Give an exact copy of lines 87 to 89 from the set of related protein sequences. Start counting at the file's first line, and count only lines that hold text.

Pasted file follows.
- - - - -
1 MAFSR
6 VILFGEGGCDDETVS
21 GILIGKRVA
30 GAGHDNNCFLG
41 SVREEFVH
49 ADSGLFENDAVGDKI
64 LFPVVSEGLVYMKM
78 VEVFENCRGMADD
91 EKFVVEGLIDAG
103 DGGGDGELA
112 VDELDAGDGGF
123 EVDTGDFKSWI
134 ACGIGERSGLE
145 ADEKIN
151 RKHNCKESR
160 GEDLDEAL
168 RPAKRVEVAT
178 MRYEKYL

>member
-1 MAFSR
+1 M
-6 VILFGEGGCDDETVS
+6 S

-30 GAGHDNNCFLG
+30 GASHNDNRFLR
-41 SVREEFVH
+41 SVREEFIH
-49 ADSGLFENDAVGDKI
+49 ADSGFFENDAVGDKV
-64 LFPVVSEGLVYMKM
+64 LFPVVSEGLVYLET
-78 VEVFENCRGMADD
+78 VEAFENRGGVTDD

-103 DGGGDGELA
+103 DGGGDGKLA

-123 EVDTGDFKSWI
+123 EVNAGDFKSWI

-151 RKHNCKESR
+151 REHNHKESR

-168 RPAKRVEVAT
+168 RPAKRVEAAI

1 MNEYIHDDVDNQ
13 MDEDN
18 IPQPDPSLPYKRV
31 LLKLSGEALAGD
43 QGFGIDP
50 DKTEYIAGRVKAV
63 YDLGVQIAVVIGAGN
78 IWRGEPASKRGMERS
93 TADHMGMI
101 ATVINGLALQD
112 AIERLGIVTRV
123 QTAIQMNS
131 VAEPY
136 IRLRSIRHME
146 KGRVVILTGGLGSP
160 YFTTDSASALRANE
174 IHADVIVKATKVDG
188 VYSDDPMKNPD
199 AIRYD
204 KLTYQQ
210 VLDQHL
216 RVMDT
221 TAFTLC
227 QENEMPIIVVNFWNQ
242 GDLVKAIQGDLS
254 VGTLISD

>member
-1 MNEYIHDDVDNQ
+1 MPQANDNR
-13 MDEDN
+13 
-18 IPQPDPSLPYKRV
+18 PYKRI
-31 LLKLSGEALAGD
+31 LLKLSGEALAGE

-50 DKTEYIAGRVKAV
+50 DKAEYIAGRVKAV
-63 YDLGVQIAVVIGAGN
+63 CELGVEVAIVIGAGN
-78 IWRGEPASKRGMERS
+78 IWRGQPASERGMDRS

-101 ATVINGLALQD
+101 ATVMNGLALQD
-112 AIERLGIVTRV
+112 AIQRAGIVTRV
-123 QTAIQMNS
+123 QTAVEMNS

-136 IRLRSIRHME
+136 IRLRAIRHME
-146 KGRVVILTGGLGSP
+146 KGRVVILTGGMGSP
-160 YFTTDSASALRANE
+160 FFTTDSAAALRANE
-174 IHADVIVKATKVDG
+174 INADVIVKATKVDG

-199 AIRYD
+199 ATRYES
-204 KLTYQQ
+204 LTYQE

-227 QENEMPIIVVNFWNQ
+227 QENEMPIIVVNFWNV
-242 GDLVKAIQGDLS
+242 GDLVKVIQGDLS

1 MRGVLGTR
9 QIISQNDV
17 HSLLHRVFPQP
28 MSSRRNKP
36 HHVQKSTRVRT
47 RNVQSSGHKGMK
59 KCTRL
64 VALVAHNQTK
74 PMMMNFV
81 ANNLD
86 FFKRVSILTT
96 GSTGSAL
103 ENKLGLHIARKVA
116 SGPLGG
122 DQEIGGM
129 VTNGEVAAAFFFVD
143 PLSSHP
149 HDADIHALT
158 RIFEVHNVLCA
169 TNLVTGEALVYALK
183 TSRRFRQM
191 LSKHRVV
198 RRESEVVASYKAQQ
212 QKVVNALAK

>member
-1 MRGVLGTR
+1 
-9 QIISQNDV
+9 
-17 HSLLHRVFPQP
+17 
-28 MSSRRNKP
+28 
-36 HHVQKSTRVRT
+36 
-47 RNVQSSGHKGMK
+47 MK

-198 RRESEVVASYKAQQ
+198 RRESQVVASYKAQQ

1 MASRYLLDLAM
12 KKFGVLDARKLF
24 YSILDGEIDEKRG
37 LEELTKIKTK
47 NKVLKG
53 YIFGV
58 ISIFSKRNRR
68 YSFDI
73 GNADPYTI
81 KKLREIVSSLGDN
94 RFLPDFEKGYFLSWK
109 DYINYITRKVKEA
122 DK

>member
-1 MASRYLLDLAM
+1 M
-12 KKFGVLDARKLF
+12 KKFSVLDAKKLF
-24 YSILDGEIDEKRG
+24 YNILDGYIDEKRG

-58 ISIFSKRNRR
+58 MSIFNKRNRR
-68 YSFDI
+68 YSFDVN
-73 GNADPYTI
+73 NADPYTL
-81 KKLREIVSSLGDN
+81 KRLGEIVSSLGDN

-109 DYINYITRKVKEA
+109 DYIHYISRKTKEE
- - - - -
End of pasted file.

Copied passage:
-123 QTAIQMNS
+123 QTAVEMNS

-136 IRLRSIRHME